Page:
Sometimes a baby has what is known as "pseudo squint" which is related to the shape of the face, but a baby with a true squint will NOT grow out of it.

Isn't a squint just a cosmetic problem?
Certainly the appearance can lead to problems for the child, but a squint is not merely a cosmetic problem. If left untreated, it can lead to a permanent visual defect in the squinting eye. 

How can you tell if a child has a squint? 
People often think that they can tell if a child has a squint if their eyes look different. This is not necessarily a squint. Squints are often difficult to detect, especially in younger children. Older children may complain of sight difficulties such as double vision. If it is thought that a child has a squint, the Health Visitor, Child Health Clinic, GP or school doctor / nurse should be asked about a referral to an optometrist, ophthalmic medical practitioner or hospital eye clinic for assessment.

What treatment is available and will an operation always be needed?
No. An operation is not always needed. Treatment varies accordingly to the type of squint. The main forms of treatment are:

Spectacles: To correct any sight problems, especially long sight. 

Occlusion: This is patching the good eye to encourage the weaker eye to be used. This is done under orthoptic supervision. 

Eye drops: Certain types of squint can be treated with the use of special eye drops. 

Surgery: This is used with congenital squints, together with other forms of treatment in older children, if needed, Surgery can be performed as early as a few months of age.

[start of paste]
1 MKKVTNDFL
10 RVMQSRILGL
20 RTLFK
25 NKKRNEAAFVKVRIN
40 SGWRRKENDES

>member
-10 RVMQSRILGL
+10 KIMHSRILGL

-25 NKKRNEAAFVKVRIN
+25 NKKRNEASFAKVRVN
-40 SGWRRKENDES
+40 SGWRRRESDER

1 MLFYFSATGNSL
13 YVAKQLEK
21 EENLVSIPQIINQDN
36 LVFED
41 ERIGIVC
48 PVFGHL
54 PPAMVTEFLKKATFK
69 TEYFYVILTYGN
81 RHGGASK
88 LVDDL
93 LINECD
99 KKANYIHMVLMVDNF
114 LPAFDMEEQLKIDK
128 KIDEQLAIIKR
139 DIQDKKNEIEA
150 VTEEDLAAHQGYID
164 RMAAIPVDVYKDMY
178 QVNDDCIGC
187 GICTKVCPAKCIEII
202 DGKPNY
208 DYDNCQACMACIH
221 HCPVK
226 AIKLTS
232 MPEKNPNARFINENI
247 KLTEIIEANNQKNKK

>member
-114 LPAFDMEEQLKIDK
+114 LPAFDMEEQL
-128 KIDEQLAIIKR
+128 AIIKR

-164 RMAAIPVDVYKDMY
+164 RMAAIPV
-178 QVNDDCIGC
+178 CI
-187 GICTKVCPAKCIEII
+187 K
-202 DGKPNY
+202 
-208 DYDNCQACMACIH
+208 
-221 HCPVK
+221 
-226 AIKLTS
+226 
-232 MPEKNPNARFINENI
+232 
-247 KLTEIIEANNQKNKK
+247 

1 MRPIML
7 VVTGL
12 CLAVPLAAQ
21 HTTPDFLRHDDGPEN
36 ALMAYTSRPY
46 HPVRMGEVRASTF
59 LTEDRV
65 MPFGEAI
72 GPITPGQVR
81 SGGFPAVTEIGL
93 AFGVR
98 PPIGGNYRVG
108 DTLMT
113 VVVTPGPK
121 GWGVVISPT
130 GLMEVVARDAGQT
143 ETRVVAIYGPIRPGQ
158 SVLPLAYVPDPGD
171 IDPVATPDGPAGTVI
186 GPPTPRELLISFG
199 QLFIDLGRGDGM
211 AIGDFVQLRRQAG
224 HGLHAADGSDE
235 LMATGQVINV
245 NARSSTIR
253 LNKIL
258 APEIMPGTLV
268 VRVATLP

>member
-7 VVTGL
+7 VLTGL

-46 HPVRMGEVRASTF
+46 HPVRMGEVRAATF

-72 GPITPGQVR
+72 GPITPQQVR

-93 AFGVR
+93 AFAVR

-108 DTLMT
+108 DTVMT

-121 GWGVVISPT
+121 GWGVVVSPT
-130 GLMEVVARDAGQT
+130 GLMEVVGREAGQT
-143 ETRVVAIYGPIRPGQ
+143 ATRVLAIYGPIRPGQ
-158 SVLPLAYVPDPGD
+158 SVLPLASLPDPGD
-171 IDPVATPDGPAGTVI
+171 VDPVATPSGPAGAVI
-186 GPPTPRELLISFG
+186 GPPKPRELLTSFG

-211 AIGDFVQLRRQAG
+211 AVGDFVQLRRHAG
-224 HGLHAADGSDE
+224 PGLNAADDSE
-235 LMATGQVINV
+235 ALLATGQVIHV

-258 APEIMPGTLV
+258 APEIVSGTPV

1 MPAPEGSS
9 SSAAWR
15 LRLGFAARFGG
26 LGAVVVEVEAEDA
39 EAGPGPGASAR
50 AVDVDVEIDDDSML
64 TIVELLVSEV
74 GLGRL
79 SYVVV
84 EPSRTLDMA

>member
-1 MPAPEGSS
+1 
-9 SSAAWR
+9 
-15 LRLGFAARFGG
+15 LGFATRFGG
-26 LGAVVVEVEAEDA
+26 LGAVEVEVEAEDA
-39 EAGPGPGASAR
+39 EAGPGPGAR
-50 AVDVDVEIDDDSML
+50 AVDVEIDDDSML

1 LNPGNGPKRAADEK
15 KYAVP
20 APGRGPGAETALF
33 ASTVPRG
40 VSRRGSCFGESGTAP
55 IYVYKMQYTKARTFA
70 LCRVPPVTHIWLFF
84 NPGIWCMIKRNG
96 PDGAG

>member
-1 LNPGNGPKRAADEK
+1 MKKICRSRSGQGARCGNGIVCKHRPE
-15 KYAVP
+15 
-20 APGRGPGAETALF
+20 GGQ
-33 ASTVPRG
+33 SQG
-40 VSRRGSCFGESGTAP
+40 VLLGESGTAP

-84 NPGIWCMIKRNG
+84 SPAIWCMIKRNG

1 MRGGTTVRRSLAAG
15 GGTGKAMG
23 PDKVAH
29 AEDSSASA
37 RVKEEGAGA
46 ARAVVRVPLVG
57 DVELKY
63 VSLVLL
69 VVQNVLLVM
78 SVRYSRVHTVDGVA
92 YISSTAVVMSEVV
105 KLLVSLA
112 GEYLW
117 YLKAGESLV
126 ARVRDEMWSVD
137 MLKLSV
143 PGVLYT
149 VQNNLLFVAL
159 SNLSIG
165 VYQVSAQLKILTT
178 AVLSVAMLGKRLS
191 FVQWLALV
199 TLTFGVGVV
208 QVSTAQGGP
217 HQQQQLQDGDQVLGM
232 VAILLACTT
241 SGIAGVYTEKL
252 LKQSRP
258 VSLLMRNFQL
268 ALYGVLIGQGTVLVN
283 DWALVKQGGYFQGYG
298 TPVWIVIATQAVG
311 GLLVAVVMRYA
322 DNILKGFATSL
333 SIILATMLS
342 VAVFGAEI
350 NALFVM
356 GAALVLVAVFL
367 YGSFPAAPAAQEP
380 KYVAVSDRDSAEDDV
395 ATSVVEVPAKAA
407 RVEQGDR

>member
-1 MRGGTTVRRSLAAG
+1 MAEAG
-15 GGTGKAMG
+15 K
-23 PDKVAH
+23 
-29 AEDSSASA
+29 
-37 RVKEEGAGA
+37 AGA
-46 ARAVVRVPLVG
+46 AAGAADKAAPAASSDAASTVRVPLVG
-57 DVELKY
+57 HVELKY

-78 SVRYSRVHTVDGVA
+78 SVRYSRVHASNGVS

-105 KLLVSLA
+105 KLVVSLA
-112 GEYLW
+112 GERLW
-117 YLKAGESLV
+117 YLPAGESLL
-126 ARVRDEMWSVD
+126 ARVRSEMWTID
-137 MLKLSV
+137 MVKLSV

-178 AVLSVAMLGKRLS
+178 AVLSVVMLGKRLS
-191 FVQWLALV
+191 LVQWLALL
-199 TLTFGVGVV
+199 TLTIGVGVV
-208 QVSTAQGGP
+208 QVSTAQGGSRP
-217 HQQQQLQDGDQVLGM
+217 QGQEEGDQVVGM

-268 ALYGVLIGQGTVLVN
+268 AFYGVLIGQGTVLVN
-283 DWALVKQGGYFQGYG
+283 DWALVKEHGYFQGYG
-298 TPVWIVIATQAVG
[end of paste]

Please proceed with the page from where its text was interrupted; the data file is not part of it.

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Looking after your child’s health is an important element of being a parent, yet when it comes to your child’s eye health many families are seemingly in the dark.
Here are some eye-opening points about children’s eyecare that we want all parents to know:
Children need more frequent eye tests as their vision develops quicker as they grow. Every six months is recommended.

Children’s eyesight is fully developed at age eight, but can be examined at a much younger age - well before they can read.
Only 10% of parents know if their child’s school offers a vision screening programme.

All eye tests are completely free to those under 19 in full time education.

We have a special interest in the eyecare of Babies, Infants and young children.

A comprehensive range of spectacles, sports glasses and sunglasses in stock.

Students in further education may qualify for financial help for eye tests and to buy glasses or contact lenses.

Children spend more time outside, and like skin, their eyes need protection from UV rays with the use of sunglasses.